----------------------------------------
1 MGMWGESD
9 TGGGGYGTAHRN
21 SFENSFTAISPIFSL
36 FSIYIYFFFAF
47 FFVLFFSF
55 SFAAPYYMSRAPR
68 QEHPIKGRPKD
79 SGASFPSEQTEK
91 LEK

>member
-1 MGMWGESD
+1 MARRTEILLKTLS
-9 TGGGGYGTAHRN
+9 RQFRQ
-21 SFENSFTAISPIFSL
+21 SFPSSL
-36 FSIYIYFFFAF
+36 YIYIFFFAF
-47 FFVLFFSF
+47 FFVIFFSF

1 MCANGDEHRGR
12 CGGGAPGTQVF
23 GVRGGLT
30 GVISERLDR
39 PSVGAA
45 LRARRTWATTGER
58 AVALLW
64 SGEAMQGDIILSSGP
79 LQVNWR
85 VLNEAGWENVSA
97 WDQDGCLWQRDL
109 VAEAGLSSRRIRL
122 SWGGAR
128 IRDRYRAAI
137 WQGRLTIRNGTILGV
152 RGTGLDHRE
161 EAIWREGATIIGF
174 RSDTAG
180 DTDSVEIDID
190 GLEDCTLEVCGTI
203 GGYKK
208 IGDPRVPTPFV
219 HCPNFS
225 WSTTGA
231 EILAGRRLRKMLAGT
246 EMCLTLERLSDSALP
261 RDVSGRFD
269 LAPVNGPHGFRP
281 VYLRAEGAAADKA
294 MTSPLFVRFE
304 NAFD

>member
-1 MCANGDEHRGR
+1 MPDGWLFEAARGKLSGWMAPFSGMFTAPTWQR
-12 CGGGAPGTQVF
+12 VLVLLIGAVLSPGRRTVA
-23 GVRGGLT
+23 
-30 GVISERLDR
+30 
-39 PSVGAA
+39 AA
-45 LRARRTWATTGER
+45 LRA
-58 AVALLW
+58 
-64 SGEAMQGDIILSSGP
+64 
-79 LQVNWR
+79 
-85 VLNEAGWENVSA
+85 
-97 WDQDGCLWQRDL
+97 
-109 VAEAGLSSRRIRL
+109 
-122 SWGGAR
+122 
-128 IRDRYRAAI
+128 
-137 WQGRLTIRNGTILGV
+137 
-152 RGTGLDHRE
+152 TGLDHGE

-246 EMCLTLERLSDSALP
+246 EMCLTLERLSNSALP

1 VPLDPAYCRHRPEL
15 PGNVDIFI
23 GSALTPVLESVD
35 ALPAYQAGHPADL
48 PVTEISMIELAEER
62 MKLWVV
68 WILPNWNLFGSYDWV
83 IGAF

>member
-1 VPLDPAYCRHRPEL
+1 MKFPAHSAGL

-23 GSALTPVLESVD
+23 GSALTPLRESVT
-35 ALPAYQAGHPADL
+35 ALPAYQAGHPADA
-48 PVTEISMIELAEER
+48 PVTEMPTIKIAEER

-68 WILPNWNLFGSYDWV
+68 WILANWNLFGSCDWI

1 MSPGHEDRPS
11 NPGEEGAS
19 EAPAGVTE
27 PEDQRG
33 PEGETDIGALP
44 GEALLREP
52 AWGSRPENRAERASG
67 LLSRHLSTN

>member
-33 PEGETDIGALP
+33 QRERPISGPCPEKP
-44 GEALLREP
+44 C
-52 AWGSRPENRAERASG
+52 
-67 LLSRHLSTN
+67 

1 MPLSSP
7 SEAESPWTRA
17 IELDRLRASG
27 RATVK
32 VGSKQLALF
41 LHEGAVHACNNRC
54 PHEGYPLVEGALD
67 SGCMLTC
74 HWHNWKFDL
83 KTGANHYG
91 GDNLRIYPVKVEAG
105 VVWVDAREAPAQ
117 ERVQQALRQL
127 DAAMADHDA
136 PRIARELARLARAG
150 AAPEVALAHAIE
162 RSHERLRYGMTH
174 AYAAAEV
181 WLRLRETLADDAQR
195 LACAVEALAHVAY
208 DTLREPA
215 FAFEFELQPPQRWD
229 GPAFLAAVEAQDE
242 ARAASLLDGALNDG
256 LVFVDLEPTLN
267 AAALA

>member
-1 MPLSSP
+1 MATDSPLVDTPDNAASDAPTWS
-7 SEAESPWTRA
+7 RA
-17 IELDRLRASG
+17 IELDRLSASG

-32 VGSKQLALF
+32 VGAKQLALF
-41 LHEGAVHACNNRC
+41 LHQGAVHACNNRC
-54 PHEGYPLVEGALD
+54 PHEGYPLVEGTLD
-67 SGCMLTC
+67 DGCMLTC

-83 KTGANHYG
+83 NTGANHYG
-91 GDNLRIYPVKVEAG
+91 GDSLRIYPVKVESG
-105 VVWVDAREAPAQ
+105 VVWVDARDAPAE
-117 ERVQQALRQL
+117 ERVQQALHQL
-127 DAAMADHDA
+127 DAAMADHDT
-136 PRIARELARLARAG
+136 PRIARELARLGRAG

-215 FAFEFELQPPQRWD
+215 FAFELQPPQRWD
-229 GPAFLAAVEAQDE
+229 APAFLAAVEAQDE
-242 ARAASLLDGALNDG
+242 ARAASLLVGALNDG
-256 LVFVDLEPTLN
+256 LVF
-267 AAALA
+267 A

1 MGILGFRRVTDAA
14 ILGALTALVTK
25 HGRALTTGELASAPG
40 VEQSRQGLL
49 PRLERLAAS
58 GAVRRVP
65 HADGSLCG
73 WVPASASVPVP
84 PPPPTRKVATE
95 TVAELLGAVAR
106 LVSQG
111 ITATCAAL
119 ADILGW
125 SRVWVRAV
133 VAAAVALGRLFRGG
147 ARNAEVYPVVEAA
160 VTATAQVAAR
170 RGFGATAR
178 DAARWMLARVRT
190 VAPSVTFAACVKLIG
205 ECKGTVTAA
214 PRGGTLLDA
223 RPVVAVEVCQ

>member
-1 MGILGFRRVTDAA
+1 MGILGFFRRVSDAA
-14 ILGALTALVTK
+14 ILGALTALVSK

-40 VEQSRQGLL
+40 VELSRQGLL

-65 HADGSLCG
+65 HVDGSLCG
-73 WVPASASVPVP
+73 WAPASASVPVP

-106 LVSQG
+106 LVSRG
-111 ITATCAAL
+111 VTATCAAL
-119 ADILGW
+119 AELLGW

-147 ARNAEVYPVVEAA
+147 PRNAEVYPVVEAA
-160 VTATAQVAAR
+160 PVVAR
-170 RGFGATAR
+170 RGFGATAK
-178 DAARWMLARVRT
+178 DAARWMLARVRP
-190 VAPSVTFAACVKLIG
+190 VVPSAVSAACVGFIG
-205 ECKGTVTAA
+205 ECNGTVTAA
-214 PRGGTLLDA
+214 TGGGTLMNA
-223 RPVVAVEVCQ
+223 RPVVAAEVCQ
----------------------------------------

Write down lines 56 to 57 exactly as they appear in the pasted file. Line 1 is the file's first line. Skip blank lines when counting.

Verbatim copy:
+12 VLVLLIGAVLSPGRRTVA
-23 GVRGGLT